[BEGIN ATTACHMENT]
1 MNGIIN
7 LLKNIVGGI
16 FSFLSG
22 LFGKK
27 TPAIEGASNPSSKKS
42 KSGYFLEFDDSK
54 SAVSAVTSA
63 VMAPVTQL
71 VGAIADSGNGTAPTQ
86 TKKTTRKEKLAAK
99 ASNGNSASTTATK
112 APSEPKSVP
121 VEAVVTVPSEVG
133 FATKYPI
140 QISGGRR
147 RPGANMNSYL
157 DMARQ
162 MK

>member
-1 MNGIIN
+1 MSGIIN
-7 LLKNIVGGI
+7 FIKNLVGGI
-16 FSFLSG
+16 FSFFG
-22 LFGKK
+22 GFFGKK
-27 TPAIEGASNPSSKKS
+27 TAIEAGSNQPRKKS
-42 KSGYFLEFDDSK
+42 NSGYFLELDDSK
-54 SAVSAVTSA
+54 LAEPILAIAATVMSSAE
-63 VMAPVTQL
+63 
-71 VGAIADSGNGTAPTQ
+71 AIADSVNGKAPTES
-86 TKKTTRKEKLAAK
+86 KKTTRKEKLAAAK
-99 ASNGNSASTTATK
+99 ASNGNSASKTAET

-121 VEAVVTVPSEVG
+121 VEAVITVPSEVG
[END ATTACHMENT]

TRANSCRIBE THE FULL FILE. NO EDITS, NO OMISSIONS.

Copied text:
1 MNGIIN
7 LLKNIVGGI
16 FSFLSG
22 LFGKK
27 TPAIEGASNPSSKKS
42 KSGYFLEFDDSK
54 SAVSAVTSA
63 VMAPVTQL
71 VGAIADSGNGTAPTQ
86 TKKTTRKEKLAAK
99 ASNGNSASTTATK
112 APSEPKSVP
121 VEAVVTVPSEVG
133 FATKYPI
140 QISGGRR
147 RPGANMNSYL
157 DMARQ
162 MK

>member
-1 MNGIIN
+1 MSGIIN
-7 LLKNIVGGI
+7 FIKNLVGGI
-16 FSFLSG
+16 FSFFG
-22 LFGKK
+22 GFFGKK
-27 TPAIEGASNPSSKKS
+27 TAIEAGSNQPRKKS
-42 KSGYFLEFDDSK
+42 NSGYFLELDDSK
-54 SAVSAVTSA
+54 LAEPILAIAATVMSSAE
-63 VMAPVTQL
+63 
-71 VGAIADSGNGTAPTQ
+71 AIADSVNGKAPTES
-86 TKKTTRKEKLAAK
+86 KKTTRKEKLAAAK
-99 ASNGNSASTTATK
+99 ASNGNSASKTAET

-121 VEAVVTVPSEVG
+121 VEAVITVPSEVG